Day Six: The Bronx and Harlem

Christina Parrella


The home of hip-hop, the New York Yankees and great home-cooked food, the Bronx is recognized for its energy, attitude and cross-cultural influences. A great place to get familiar with the borough's deep Italian roots is Arthur Avenue, where food shops and restaurants pride themselves on following the old-school ways. Try bocconcini (bite-size mozzarella balls) at Casa Della Mozzarella or sample cookies and cannolis at Sicilian pastry shop Madonia Brothers Bakery. Walk off the calories in the nearby Fordham neighborhood, which features cultural institutions like the Bronx Zoo (one of the country's largest), the New York Botanical Garden and Edgar Allan Poe Cottage, where the tortured writer spent the last years of his life penning “Annabel Lee,” “The Bells” and other canonical poems.

Farther north in Riverdale is Wave Hill, an estate with 28 acres of gardens and woodlands that surround a pair of historic houses. Enjoy the educational programming, walk around to admire what's in bloom and take in the sweeping views of the Hudson River.


While in the Bronx see the New York Yankees, 27-time World Series champions, at their deluxe stadium, or go further afield to take advantage of the borough's green spaces. Situated on 1,146 acres, Van Cortlandt Park contains playgrounds, picnic areas and hiking trails as well as the country's oldest public golf course and one of the largest freshwater lakes in the City. Full of similar amenities is Pelham Bay Park, which at 2,766 acres is three times the size of Central Park. Its man-made attractions include the Bronx Equestrian Center and Bartow-Pell Mansion Museum, a former residence that dates back to the 1840s.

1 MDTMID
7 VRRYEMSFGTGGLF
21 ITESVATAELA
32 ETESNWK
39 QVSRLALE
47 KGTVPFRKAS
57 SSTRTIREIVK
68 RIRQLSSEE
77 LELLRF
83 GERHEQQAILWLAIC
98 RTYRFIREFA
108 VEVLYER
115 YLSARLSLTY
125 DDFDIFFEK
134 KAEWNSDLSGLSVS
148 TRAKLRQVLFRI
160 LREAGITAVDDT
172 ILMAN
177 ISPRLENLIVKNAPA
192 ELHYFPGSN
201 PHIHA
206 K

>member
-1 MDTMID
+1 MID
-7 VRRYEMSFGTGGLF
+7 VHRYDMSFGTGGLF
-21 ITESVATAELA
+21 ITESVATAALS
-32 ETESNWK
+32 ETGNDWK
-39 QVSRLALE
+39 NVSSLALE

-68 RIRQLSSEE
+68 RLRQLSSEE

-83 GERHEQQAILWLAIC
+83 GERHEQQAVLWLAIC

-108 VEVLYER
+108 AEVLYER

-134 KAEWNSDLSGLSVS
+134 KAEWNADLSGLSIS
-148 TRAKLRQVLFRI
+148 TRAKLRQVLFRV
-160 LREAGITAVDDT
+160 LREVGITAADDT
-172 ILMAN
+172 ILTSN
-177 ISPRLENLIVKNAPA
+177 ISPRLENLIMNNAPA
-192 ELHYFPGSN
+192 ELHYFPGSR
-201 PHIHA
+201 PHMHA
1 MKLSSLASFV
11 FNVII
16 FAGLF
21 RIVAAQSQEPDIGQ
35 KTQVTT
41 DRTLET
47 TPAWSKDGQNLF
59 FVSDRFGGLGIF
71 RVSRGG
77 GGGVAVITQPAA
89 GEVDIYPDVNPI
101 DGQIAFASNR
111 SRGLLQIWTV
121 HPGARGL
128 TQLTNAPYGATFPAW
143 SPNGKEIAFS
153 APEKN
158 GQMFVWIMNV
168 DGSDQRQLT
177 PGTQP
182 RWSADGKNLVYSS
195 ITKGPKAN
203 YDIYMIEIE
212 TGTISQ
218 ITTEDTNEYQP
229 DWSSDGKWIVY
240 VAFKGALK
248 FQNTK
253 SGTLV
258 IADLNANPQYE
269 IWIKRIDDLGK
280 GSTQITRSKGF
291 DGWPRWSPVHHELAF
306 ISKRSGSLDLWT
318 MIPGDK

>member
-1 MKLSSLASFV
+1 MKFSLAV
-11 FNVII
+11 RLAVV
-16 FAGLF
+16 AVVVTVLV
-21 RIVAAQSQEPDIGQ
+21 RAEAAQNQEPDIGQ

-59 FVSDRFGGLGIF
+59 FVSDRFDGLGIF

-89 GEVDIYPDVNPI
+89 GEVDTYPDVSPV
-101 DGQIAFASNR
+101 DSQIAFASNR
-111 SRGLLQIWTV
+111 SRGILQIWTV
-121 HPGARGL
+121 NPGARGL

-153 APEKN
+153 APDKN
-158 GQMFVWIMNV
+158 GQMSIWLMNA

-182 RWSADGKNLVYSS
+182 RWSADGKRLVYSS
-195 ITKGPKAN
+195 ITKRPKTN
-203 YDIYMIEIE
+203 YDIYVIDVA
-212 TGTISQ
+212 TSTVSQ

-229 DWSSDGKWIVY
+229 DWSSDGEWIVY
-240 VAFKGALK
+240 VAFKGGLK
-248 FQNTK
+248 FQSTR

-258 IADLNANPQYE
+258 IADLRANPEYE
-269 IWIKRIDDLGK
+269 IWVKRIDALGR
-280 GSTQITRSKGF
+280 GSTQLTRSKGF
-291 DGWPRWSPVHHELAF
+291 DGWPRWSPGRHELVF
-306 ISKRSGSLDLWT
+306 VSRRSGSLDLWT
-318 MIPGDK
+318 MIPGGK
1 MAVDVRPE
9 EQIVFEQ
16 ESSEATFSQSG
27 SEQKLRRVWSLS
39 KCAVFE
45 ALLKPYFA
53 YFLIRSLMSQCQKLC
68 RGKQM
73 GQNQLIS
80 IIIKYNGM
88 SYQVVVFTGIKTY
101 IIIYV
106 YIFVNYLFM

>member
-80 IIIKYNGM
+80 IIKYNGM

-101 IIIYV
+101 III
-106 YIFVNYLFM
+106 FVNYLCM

Dynamic Harlem, rich in African-American history and culture and full of inventive restaurants and sizzling nightlife, is a quick subway ride from the Bronx. Those interested in music and history should catch a performance at the Apollo Theater (tours are also worthwhile and take place earlier in the day). Jazz lovers can check out a session at Minton's, where some say bebop was born. Get sustenance for your night out (or grab a post-show bite) at Red Rooster Harlem, which serves a diverse menu of reinterpreted comfort-food classics and hosts live music in its downstairs lounge, Ginny's Supper Club. If you'd rather sample traditional Southern fare like fried chicken and waffles, consider Harlem's famed soul-food spot Sylvia's Restaurant.

Next: Day Seven—Relaxation